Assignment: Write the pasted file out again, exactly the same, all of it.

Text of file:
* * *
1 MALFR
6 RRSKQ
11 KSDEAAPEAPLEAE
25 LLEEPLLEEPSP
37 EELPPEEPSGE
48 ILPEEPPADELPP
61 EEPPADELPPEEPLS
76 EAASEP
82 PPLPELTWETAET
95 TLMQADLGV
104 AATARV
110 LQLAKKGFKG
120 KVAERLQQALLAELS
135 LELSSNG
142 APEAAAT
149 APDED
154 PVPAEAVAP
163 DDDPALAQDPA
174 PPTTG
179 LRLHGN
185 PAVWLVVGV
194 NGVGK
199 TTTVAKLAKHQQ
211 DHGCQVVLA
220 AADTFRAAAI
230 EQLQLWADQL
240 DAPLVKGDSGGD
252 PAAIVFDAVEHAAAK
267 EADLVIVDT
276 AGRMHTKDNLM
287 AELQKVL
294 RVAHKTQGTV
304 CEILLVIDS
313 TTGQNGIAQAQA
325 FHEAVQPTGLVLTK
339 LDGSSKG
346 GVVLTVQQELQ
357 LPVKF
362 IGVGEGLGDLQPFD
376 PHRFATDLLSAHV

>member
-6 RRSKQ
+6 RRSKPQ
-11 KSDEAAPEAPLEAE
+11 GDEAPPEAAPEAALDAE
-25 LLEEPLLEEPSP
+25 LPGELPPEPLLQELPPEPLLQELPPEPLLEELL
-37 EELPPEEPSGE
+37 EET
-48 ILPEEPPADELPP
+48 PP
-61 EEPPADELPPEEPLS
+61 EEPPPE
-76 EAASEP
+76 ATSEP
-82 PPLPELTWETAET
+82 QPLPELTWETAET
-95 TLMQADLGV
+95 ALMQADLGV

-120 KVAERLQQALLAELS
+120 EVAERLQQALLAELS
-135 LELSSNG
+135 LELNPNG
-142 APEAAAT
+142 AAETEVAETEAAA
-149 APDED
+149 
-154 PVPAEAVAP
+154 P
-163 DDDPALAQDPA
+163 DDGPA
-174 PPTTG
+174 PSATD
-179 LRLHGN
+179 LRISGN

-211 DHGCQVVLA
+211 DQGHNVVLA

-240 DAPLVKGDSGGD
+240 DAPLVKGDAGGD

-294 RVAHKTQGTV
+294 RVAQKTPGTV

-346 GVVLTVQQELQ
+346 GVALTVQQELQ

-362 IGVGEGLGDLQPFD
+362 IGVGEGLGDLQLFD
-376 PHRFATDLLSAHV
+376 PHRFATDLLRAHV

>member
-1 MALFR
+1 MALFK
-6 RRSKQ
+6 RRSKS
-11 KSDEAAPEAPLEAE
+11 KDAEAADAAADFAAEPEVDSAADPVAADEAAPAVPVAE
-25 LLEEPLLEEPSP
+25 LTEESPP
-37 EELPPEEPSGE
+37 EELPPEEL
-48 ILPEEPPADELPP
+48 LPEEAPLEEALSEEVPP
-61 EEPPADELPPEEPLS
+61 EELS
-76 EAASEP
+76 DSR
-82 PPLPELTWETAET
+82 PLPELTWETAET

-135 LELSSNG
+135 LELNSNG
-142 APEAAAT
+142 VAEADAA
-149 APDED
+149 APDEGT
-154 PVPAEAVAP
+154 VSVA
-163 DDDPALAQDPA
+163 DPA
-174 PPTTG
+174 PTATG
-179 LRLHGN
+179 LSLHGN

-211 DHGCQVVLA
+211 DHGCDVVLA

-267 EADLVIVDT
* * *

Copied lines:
1 MALFR
6 RRSKQ
11 KSDEAAPEAPLEAE
25 LLEEPLLEEPSP
37 EELPPEEPSGE
48 ILPEEPPADELPP
61 EEPPADELPPEEPLS
76 EAASEP
82 PPLPELTWETAET
95 TLMQADLGV
104 AATARV
110 LQLAKKGFKG
120 KVAERLQQALLAELS
135 LELSSNG
142 APEAAAT
149 APDED
154 PVPAEAVAP
163 DDDPALAQDPA
174 PPTTG
179 LRLHGN
185 PAVWLVVGV
194 NGVGK
199 TTTVAKLAKHQQ
211 DHGCQVVLA
220 AADTFRAAAI
230 EQLQLWADQL
240 DAPLVKGDSGGD
252 PAAIVFDAVEHAAAK
267 EADLVIVDT
276 AGRMHTKDNLM
287 AELQKVL
294 RVAHKTQGTV
304 CEILLVIDS
313 TTGQNGIAQAQA
325 FHEAVQPTGLVLTK
339 LDGSSKG
346 GVVLTVQQELQ
357 LPVKF
362 IGVGEGLGDLQPFD
376 PHRFATDLLSAHV

>member
-6 RRSKQ
+6 RRSKPQ
-11 KSDEAAPEAPLEAE
+11 GDEAPPEAAPEAALDAE
-25 LLEEPLLEEPSP
+25 LPGELPPEPLLQELPPEPLLQELPPEPLLEELL
-37 EELPPEEPSGE
+37 EET
-48 ILPEEPPADELPP
+48 PP
-61 EEPPADELPPEEPLS
+61 EEPPPE
-76 EAASEP
+76 ATSEP
-82 PPLPELTWETAET
+82 QPLPELTWETAET
-95 TLMQADLGV
+95 ALMQADLGV

-120 KVAERLQQALLAELS
+120 EVAERLQQALLAELS
-135 LELSSNG
+135 LELNPNG
-142 APEAAAT
+142 AAETEVAETEAAA
-149 APDED
+149 
-154 PVPAEAVAP
+154 P
-163 DDDPALAQDPA
+163 DDGPA
-174 PPTTG
+174 PSATD
-179 LRLHGN
+179 LRISGN

-211 DHGCQVVLA
+211 DQGHNVVLA

-240 DAPLVKGDSGGD
+240 DAPLVKGDAGGD

-294 RVAHKTQGTV
+294 RVAQKTPGTV

-346 GVVLTVQQELQ
+346 GVALTVQQELQ

-362 IGVGEGLGDLQPFD
+362 IGVGEGLGDLQLFD
-376 PHRFATDLLSAHV
+376 PHRFATDLLRAHV

>member
-1 MALFR
+1 MALFK
-6 RRSKQ
+6 RRSKS
-11 KSDEAAPEAPLEAE
+11 KDAEAADAAADFAAEPEVDSAADPVAADEAAPAVPVAE
-25 LLEEPLLEEPSP
+25 LTEESPP
-37 EELPPEEPSGE
+37 EELPPEEL
-48 ILPEEPPADELPP
+48 LPEEAPLEEALSEEVPP
-61 EEPPADELPPEEPLS
+61 EELS
-76 EAASEP
+76 DSR
-82 PPLPELTWETAET
+82 PLPELTWETAET

-135 LELSSNG
+135 LELNSNG
-142 APEAAAT
+142 VAEADAA
-149 APDED
+149 APDEGT
-154 PVPAEAVAP
+154 VSVA
-163 DDDPALAQDPA
+163 DPA
-174 PPTTG
+174 PTATG
-179 LRLHGN
+179 LSLHGN

-211 DHGCQVVLA
+211 DHGCDVVLA

-267 EADLVIVDT